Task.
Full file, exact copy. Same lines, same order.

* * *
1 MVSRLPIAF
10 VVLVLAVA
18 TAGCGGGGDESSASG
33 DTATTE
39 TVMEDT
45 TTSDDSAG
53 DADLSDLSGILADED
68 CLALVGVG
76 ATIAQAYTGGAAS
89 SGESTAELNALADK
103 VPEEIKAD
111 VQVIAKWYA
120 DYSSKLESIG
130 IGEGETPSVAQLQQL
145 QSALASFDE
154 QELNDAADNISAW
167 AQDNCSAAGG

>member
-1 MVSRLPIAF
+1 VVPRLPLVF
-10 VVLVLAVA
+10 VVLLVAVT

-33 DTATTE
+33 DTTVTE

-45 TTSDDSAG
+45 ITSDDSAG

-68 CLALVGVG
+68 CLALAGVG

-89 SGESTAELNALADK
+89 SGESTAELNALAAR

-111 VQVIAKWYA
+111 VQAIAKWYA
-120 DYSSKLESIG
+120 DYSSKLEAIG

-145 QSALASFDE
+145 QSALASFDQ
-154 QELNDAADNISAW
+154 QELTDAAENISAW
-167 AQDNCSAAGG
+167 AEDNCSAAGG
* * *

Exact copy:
1 MVSRLPIAF
10 VVLVLAVA
18 TAGCGGGGDESSASG
33 DTATTE
39 TVMEDT
45 TTSDDSAG
53 DADLSDLSGILADED
68 CLALVGVG
76 ATIAQAYTGGAAS
89 SGESTAELNALADK
103 VPEEIKAD
111 VQVIAKWYA
120 DYSSKLESIG
130 IGEGETPSVAQLQQL
145 QSALASFDE
154 QELNDAADNISAW
167 AQDNCSAAGG

>member
-1 MVSRLPIAF
+1 VVPRLPLVF
-10 VVLVLAVA
+10 VVLLVAVT

-33 DTATTE
+33 DTTVTE

-45 TTSDDSAG
+45 ITSDDSAG

-68 CLALVGVG
+68 CLALAGVG

-89 SGESTAELNALADK
+89 SGESTAELNALAAR

-111 VQVIAKWYA
+111 VQAIAKWYA
-120 DYSSKLESIG
+120 DYSSKLEAIG

-145 QSALASFDE
+145 QSALASFDQ
-154 QELNDAADNISAW
+154 QELTDAAENISAW
-167 AQDNCSAAGG
+167 AEDNCSAAGG